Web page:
The Ministry of Environment on October 3 released a prakas on the implementation of guidelines for micro-tourism development projects linked to protected areas and biodiversity conservation corridors.
After the launch, Khin Meng Kheang, director of the ecotourism department under the ministry’s General Department of Local Communities, told The Post that the guidelines were focused on the private sector; specifically companies which proposed to invest in small scale tourism enterprises, such as camping, bungalows or other attractions.
He said the guidelines would assist the owners of new projects across four stages – their application, their evaluation, completion of the procedures required and finally the implementation of their project.
“Their purpose is to ensure that small-scale tourism projects are effective, efficient and contribute to building the local economy. Most importantly, they ensure the sustainability of conservation work,” he said.
Siramoni, deputy head of the general department, said the government has given permission in principle for the ministry to make decisions on investment proposals which cover no more than 10ha of protected land.
He said that from July 2017 to September of this year, 307 small-scale projects on a total area of 2,670ha were established.
“These guidelines are something we need to review together. Should any of the points need revision, we must consult with the ministry,” he said.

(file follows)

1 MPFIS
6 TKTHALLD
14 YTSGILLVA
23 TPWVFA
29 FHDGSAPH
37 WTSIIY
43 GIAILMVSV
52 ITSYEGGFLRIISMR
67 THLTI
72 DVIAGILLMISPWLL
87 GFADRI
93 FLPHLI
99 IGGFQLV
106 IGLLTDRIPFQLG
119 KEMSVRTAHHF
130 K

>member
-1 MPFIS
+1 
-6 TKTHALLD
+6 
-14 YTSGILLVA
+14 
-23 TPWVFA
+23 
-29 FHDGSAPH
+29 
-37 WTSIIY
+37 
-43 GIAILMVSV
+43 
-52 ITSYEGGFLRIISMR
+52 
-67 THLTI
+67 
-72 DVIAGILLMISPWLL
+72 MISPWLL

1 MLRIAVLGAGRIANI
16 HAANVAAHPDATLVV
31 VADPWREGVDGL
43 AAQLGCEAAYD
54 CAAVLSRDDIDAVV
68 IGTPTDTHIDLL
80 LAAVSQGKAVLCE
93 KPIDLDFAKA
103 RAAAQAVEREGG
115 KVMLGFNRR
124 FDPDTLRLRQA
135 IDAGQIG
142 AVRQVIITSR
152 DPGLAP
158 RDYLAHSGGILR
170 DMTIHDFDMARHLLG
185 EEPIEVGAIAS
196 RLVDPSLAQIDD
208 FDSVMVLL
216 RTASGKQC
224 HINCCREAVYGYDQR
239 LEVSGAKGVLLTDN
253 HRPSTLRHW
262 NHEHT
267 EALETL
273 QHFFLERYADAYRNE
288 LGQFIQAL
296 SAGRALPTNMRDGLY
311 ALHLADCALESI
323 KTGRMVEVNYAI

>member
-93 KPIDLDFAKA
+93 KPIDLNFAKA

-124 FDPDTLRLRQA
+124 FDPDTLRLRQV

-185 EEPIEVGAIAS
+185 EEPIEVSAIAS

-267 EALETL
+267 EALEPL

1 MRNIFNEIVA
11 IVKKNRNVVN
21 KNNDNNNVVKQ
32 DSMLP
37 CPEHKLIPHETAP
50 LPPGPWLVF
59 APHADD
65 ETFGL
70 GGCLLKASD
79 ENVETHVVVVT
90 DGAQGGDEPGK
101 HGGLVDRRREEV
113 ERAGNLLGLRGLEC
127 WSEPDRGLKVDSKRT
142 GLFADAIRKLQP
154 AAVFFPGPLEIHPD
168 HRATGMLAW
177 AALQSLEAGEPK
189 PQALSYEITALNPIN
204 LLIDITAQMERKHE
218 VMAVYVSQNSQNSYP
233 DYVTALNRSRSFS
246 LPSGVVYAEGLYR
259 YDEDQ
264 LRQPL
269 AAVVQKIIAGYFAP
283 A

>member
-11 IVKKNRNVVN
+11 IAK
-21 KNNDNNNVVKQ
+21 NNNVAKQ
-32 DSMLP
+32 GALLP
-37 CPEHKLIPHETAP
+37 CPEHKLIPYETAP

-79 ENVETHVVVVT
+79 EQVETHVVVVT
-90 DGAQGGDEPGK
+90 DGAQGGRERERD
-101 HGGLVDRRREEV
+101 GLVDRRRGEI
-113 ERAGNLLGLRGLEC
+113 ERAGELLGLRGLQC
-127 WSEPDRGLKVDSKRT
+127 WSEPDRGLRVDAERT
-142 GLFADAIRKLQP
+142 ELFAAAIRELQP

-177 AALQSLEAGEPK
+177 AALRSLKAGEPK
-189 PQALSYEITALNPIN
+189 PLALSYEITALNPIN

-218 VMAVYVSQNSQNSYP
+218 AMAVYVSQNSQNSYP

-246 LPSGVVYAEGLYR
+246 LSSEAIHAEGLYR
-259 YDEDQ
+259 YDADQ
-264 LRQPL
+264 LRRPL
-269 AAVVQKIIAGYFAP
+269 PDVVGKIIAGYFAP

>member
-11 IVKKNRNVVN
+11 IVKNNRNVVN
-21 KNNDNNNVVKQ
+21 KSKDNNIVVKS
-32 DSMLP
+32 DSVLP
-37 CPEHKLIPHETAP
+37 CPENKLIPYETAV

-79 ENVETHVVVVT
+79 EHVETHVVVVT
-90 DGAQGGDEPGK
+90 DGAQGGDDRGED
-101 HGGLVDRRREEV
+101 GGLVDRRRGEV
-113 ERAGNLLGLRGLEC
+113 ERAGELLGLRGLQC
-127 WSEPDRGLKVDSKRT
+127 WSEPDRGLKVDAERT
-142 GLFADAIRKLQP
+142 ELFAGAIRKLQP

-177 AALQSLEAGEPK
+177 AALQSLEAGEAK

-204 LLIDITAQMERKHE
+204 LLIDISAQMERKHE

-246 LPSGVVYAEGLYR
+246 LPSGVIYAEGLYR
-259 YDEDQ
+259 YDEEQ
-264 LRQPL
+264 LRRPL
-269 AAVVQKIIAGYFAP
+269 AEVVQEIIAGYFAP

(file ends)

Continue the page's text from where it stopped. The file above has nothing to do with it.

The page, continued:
Rath Virak, ministry secretary of state, said the ministry is responsible for 73 natural protected areas and 3 biodiversity corridors, equivalent to 41 per cent of the land area of Cambodia. Many of these areas have strong potential for eco-tourism, and could contribute to the promotion of job creation, boost the local economy and aid in the protection and conservation of natural resources.
“Through past studies of its protected areas, Cambodia is aware of its potential to attract national and international tourists due to their beautiful natural landscapes, fresh air and biodiversity. They feature a variety of forests and wildlife, birds of all kinds and beautiful waterfalls,” he said.
World Bank representative to Cambodia Salimata Follea said conserving and managing natural resources is important. In order to implement them effectively and enhance the connection between tourism and nature, policies and guidelines must ensure a balance between the sustainability of natural resources and economic development.
“The ministry’s ongoing efforts to improve protected areas and support local communities are important and desirable activities. We appreciate the release of these new guidelines,” she said.